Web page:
Leadership: Special Forces In Mogadishu


September 7, 2011: In Somalia, the TNG (Transitional National Government) has selected the best trained and most reliable troops from its small army, to be part of the Special Forces (SF). These troops will be used to guard aid shipments (most of them food) and the many refugee camps that have been set up around Mogadishu.

As these camps were set up over the last few months, some pro-TNG gunmen were seen robbing refugees, as some al Shabaab members have done on the Kenyan border (sort of an "exit tax"). There are over 50 refugee camps around Mogadishu, holding over 400,000 people, while the camps in Kenya hold nearly 500,000. The number of people fleeing to these camps is increasing. In response, aid groups, including a major effort by Gulf Arab nations, are moving more food to Mogadishu. But the TNG was told that if this aid was plundered, it would quickly stop. Thus the formation of the Special Forces unit, even though it means taking high-quality troops from other TNG battalions. At first, the SF unit will only have a few hundred troops. It will be expanded as qualified personnel are available. EU trainers will watch the SF troops closely, to help them in areas where some additional training is needed, and to watch out for corrupt activities. 

The battle for Mogadishu is now over, although bandits and a few die-hard al Shabaab gunmen are still around, causing the occasional gunfight and bombing. The TNG has over 15,000 trained troops, untrained militiamen and AU (African Union) peacekeepers in the city. Half the force consists of the professional AU troops. In direct combat with AU troops, al Shabaab usually lost, badly and quickly. Most of the offensive operations were carried out by the better trained, armed and led AU troops. The TNG forces spent more time guarding neighborhoods. This was often dangerous. Al Shabaab liked to snipe at the enemy, or just launch hit and run attacks (roll up on foot or in vehicles, empty your AK-47 magazines and fire some RPGs, then quickly leave).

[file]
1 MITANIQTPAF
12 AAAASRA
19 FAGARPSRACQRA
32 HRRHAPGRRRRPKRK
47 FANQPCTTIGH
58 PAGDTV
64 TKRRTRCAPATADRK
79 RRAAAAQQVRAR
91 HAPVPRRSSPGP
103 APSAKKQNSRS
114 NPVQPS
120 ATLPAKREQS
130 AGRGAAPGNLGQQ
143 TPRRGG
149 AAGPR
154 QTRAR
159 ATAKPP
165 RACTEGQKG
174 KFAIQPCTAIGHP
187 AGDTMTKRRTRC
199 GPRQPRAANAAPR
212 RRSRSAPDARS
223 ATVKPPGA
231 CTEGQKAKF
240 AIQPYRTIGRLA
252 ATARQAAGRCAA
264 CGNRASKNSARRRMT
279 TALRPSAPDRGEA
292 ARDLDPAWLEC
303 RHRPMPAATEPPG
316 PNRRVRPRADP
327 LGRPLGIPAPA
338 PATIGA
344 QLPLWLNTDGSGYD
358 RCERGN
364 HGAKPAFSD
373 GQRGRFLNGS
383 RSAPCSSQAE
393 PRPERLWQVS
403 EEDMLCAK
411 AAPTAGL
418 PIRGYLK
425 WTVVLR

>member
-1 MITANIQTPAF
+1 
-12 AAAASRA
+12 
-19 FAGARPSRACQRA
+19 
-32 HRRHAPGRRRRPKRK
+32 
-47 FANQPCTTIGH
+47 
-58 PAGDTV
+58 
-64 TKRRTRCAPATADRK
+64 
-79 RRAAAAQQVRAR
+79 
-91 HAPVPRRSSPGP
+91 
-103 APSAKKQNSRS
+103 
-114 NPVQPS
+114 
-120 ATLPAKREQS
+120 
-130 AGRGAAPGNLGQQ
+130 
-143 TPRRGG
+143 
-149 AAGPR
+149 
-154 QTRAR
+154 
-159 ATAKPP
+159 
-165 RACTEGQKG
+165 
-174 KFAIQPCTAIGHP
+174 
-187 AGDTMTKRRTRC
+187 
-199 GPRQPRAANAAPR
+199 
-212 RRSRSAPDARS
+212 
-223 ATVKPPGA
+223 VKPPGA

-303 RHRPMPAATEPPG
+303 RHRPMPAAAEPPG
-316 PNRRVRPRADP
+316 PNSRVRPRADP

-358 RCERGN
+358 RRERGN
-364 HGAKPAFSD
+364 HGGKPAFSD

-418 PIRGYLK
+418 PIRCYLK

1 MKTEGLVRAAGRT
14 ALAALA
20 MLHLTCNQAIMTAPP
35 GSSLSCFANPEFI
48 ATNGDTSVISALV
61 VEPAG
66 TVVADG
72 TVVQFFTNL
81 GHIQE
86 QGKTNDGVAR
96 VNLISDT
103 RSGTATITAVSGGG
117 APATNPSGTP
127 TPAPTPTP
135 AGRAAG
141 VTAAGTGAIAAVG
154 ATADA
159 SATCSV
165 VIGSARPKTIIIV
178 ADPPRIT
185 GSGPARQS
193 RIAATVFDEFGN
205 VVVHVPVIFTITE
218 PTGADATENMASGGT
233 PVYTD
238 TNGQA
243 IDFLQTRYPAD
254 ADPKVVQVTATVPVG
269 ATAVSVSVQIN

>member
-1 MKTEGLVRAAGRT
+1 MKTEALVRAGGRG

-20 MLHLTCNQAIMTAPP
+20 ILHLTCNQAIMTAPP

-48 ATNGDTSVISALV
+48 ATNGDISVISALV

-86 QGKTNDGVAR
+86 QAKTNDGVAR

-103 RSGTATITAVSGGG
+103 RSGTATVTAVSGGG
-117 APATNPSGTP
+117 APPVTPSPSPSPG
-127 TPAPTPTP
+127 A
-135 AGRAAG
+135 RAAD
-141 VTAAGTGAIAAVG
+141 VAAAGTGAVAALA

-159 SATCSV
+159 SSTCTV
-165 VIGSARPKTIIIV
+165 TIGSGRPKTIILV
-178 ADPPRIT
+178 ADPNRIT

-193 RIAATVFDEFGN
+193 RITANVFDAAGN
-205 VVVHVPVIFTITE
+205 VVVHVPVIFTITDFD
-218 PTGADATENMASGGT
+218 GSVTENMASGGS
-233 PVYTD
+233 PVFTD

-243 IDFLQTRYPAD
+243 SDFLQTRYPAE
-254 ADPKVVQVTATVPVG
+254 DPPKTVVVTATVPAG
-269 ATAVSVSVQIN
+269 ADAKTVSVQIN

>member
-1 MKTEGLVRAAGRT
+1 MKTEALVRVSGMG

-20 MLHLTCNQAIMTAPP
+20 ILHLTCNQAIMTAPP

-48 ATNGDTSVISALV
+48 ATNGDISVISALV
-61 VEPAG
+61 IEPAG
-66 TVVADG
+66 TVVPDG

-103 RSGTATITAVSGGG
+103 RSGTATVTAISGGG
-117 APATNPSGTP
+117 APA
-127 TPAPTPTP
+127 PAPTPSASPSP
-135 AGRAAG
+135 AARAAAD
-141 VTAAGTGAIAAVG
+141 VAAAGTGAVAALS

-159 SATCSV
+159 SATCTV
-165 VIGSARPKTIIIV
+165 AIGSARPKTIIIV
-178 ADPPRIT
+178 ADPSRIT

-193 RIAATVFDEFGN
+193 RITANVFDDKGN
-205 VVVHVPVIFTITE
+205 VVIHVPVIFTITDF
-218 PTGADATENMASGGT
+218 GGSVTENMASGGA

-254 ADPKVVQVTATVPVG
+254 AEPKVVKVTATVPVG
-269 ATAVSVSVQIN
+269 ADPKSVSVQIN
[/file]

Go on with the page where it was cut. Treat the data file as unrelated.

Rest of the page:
Two months ago, the EU (European Union) extended its TNG training mission in Uganda for a second year. There, 150 EU personnel train 2,000 Somali volunteers a year. Training is also provided for NCOs and officers, and this made possible the creation of an elite Special Forces unit. It will be easier to provide the SF unit with experienced and trained troops, than it will be to keep the outfit corruption-free.



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